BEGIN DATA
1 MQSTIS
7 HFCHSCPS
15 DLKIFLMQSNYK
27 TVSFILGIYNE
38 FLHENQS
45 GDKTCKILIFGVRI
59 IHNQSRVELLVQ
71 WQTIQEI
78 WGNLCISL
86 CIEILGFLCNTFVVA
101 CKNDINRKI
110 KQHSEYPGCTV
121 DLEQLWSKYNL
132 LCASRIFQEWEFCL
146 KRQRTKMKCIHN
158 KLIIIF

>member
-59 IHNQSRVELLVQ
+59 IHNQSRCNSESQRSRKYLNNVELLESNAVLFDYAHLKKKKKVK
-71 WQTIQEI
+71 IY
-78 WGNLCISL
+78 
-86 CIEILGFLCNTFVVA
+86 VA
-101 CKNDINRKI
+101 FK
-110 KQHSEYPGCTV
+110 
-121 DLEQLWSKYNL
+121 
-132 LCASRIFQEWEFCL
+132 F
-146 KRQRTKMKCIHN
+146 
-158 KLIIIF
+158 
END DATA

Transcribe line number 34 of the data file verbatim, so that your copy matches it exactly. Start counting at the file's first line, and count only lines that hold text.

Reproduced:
-146 KRQRTKMKCIHN